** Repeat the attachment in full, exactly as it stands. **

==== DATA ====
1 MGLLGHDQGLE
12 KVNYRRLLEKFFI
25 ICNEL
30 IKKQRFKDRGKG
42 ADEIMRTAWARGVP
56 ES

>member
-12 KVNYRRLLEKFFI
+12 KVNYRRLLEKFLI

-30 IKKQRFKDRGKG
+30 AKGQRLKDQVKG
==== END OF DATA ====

1 MGLLGHDQGLE
12 KVNYRRLLEKFFI
25 ICNEL
30 IKKQRFKDRGKG
42 ADEIMRTAWARGVP
56 ES

>member
-12 KVNYRRLLEKFFI
+12 KVNYRRLLEKFLI

-30 IKKQRFKDRGKG
+30 AKGQRLKDQVKG